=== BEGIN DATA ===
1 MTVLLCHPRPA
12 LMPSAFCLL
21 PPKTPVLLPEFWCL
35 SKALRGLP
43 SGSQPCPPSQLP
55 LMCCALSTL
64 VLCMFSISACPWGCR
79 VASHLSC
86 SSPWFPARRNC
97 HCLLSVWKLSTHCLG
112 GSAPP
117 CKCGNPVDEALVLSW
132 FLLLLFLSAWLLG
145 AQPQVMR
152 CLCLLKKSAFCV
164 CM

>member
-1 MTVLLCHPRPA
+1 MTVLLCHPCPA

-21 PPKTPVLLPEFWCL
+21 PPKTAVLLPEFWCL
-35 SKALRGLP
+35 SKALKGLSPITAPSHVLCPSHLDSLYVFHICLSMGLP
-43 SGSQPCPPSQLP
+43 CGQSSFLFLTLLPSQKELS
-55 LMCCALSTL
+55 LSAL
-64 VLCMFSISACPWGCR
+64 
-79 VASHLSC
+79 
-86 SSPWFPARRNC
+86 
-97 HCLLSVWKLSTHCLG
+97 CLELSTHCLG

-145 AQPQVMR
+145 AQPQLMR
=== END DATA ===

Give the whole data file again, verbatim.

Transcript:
1 MTVLLCHPRPA
12 LMPSAFCLL
21 PPKTPVLLPEFWCL
35 SKALRGLP
43 SGSQPCPPSQLP
55 LMCCALSTL
64 VLCMFSISACPWGCR
79 VASHLSC
86 SSPWFPARRNC
97 HCLLSVWKLSTHCLG
112 GSAPP
117 CKCGNPVDEALVLSW
132 FLLLLFLSAWLLG
145 AQPQVMR
152 CLCLLKKSAFCV
164 CM

>member
-1 MTVLLCHPRPA
+1 MTVLLCHPCPA

-21 PPKTPVLLPEFWCL
+21 PPKTAVLLPEFWCL
-35 SKALRGLP
+35 SKALKGLSPITAPSHVLCPSHLDSLYVFHICLSMGLP
-43 SGSQPCPPSQLP
+43 CGQSSFLFLTLLPSQKELS
-55 LMCCALSTL
+55 LSAL
-64 VLCMFSISACPWGCR
+64 
-79 VASHLSC
+79 
-86 SSPWFPARRNC
+86 
-97 HCLLSVWKLSTHCLG
+97 CLELSTHCLG

-145 AQPQVMR
+145 AQPQLMR